The history of the proclamation of independence is well known in Mexico. It began on September 16, 1810 when Miguel Hidalgo y Costilla, a parish priest, gave the the Grito de Dolores, or Cry of Dolores. It ended on September 27, 1821 when the Trigarante Army, led by Agustín de Iturbide and Vicente Guerrero, entered triumphantly City Mexico. Here are some facts, about which you may not be informed, that helped Mexico become an independent nation.
Miguel Hidalgo shout
Mexican historians point out that Miguel Hidalgo delivered "Long Live," or “Vivas” to the Virgin of Guadalupe, the Catholic religion, and Spain’s King Fernando VII. These phrases, however, are not considered an official cry. In addition, he was not the one who rang the church bell while he was shouting for independence; it was José Galván, the parish church bell-ringer.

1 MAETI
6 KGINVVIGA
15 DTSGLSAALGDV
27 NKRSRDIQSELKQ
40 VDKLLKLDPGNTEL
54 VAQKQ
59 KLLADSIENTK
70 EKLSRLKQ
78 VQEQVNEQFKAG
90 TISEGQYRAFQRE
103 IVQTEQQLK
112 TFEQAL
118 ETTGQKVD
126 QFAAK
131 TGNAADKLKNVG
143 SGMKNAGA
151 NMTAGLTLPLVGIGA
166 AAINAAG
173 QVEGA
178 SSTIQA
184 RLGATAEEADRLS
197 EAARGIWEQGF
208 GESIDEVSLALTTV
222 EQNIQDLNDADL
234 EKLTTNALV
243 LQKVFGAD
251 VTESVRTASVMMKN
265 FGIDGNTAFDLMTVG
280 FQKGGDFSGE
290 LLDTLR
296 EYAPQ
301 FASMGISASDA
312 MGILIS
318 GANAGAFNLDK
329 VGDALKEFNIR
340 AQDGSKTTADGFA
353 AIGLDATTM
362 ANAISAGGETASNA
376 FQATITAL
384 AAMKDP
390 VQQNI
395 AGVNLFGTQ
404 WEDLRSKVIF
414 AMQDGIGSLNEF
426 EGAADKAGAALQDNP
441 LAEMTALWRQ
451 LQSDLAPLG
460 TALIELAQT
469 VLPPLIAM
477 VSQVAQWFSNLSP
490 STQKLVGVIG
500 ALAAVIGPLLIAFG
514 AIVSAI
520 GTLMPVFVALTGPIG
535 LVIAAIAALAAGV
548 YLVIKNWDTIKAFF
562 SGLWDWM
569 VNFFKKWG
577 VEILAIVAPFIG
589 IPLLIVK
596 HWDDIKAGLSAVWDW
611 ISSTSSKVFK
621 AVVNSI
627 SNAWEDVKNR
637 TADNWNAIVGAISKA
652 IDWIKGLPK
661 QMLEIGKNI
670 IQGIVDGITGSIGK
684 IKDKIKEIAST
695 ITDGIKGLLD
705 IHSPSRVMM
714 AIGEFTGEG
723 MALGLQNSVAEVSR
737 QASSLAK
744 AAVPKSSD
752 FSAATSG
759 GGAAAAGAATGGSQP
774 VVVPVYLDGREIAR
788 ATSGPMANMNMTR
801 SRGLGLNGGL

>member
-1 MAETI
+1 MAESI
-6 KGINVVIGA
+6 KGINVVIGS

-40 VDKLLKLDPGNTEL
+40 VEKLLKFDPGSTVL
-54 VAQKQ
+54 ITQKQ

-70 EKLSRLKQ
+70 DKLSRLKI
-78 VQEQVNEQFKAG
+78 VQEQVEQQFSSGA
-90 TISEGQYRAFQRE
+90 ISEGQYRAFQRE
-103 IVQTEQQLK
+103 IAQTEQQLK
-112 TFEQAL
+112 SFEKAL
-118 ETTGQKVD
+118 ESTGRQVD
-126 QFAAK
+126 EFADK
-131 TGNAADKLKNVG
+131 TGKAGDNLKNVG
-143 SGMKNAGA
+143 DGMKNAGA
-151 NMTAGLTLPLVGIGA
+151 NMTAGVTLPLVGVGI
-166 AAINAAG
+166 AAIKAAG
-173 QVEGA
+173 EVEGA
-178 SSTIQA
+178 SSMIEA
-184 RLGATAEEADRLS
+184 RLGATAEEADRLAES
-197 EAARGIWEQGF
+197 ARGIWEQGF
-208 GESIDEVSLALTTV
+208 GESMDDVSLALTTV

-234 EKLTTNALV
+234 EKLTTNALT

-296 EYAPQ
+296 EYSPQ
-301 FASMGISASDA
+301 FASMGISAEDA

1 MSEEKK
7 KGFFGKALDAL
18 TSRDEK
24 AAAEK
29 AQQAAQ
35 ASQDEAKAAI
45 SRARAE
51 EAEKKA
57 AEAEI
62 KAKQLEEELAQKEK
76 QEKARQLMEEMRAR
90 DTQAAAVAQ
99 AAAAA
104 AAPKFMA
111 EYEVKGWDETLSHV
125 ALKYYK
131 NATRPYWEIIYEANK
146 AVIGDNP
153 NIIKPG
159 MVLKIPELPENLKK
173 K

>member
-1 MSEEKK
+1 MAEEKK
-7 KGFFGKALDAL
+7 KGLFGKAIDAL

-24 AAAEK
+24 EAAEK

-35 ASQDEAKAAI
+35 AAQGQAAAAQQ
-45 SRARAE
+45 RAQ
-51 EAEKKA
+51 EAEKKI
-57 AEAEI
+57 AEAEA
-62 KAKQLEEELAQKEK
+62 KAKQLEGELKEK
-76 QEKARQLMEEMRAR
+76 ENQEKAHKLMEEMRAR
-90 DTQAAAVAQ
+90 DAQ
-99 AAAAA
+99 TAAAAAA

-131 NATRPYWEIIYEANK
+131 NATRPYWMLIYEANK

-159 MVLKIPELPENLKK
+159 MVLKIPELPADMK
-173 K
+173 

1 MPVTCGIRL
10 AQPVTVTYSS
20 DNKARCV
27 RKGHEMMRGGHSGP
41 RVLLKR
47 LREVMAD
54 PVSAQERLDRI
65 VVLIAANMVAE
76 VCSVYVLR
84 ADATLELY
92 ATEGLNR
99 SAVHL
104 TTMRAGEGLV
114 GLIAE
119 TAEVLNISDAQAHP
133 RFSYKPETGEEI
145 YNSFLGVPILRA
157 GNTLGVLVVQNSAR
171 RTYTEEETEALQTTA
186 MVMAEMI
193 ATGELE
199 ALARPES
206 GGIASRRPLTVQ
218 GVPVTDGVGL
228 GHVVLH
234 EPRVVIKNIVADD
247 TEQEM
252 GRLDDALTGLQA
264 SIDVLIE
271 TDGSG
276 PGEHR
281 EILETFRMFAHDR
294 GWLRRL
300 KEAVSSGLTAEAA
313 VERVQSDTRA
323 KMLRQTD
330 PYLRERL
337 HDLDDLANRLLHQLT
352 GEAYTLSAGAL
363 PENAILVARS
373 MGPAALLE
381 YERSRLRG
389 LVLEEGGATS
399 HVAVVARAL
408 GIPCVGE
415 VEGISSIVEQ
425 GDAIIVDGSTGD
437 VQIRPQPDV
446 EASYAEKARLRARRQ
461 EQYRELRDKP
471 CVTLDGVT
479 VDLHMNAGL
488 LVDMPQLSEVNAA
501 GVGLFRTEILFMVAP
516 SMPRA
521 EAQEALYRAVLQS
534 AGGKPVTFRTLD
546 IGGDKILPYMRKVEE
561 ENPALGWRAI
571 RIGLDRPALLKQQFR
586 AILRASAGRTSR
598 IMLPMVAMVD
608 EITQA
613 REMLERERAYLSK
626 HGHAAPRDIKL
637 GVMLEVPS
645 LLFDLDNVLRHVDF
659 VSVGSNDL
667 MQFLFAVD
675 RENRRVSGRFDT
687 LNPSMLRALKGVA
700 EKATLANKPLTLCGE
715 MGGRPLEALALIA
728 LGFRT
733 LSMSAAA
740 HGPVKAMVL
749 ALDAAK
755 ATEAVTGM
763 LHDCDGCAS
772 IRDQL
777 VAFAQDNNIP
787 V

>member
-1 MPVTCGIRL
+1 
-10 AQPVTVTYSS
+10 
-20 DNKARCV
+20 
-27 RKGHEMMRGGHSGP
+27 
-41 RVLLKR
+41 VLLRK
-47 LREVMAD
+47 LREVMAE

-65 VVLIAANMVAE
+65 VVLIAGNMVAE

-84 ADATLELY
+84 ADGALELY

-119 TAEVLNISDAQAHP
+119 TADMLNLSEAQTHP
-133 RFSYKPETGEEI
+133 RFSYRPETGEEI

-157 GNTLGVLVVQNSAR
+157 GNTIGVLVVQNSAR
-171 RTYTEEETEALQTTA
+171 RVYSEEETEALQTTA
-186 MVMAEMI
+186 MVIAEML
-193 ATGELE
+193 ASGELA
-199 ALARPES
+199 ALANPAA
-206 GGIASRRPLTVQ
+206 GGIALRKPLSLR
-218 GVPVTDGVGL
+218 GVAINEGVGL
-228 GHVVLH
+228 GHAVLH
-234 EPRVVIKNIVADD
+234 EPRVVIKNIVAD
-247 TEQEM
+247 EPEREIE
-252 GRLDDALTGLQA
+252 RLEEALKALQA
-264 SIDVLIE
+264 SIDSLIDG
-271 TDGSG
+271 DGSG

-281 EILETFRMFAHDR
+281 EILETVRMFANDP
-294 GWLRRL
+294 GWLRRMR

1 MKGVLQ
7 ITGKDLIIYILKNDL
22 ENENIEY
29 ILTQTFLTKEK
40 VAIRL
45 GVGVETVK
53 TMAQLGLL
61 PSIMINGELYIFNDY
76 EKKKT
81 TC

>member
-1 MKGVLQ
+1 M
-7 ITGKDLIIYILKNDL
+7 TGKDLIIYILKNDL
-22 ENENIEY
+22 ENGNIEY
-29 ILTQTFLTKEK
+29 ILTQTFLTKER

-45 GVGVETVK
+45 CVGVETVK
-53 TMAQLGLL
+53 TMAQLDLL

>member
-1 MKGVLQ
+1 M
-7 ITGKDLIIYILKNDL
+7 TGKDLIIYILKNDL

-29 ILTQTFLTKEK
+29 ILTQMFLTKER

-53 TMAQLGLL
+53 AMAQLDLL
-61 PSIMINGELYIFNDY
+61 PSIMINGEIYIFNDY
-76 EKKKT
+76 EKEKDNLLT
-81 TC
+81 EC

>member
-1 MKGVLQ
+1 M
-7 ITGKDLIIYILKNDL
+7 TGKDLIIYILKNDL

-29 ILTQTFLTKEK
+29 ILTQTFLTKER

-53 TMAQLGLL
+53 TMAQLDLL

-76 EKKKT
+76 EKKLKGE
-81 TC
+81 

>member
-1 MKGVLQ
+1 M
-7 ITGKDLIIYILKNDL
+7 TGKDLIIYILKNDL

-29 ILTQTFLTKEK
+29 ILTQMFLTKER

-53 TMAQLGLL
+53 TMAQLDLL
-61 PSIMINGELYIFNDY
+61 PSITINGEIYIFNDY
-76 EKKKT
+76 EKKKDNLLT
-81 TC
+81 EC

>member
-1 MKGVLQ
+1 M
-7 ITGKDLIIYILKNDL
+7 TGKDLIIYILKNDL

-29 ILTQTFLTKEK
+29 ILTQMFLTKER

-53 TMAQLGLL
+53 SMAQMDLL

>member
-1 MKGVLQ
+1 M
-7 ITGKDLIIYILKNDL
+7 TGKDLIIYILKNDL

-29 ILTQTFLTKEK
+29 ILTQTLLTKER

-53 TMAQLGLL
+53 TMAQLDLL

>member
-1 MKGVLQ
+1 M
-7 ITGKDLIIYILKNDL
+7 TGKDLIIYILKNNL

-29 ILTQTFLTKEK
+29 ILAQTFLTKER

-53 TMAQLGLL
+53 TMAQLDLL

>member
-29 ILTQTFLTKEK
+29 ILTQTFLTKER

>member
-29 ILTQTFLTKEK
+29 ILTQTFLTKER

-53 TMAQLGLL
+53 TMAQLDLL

The end of the war
A month and a half into the start of the War of Independence, the insurgent troops defeated the royalist troops in the Battle of Monte de las Cruces, now known as La Marquesa. This victory opened the way to take Mexico City, putting in the rebel forces but one step from victory. But at the last moment, Miguel Hidalgo refused to enter the capital, stopping what could mean the final assault and the end of the war.
The traditions begins
In 1812, General Ignacio López Rayón, secretary of Miguel Hidalgo, first celebrated the anniversary of the Grito de Dolores, or Cry of Dolores, in Huichapan, Hidalgo. Emperor Maximilian I, the emperor, was the first to use the speech and proclamations to mark the start of the patriotic movement—and he did so from the village of Dolores; it was Porfirio Díaz the one who moved the celebration to the Zócalo, or Main Square in Mexico City, and the original bell of Dolores was taken to the National Palace in 1896.